Silicon Nanotubes Could Boost Li-ion Battery Life
We’re always happy to hear about any advancements that can improve the performance of rechargeable batteries — particularly if those advancements could make lithium ion batteries robust enough for transportation and renewable energy storage applications.
A group of researchers at Stanford published a paper in March in the journal Nature Nanotechnology describing their work using silicon, as opposed to graphene, as an anode material in lithium ion batteries. While silicon has a larger charge storage capacity, it has inherent properties that make it less stable than graphene, which limits the lifecycle of silicon anodes to hundreds of cycles.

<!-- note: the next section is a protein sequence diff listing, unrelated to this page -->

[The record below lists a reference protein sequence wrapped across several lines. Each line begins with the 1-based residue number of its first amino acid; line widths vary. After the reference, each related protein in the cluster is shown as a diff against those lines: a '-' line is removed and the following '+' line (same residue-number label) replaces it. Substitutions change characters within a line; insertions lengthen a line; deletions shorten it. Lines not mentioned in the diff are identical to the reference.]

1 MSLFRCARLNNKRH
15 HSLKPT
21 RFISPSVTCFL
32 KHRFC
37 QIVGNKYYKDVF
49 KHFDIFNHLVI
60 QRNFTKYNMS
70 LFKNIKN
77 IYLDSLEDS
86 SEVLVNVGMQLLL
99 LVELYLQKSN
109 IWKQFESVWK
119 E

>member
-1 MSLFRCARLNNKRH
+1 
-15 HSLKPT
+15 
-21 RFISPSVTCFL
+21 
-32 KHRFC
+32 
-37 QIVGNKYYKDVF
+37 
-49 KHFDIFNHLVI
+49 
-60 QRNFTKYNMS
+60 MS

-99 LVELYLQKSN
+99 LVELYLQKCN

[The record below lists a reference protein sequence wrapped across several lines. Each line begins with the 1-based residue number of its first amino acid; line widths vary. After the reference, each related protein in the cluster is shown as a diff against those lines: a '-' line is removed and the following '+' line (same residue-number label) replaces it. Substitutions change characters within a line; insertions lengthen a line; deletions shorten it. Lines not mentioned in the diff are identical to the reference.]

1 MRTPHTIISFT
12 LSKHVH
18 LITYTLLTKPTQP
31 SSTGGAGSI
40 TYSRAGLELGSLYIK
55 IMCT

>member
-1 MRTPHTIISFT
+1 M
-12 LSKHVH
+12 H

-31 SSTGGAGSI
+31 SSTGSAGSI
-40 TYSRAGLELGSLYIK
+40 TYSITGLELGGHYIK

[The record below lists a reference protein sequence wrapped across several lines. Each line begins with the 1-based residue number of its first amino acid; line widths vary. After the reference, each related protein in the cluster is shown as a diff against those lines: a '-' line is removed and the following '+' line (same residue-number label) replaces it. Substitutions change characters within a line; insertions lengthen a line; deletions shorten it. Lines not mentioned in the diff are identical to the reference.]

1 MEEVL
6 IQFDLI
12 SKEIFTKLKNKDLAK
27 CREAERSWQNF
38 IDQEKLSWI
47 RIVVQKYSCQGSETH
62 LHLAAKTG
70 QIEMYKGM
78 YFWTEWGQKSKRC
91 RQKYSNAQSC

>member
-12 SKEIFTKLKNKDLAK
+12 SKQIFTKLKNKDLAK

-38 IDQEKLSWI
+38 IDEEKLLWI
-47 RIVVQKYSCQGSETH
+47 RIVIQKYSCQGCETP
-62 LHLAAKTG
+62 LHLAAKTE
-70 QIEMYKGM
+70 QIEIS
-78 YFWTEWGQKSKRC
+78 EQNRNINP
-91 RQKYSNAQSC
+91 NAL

The Stanford group, however, has shown that “anodes consisting of an active silicon nanotube surrounded by an ion-permeable silicon oxide shell can cycle over 6,000 times in half cells while retaining more than 85% of their initial capacity.” Batteries using these silicon anodes had a charge capacity of around eight times that of a conventional carbon anode.
The research was conducted by the SLAC National Accelerator Laboratory, which Stanford operates for the U.S. Department of Energy. The group has been developing this concept for several years, but the recent innovation — using a double-walled silicon nanotube coated with a thin layer of silicon oxide — prevents the outside wall of the nanotube from expanding and damaging the anode.
You can read more about the technology on associate professor Yi Cui’s website.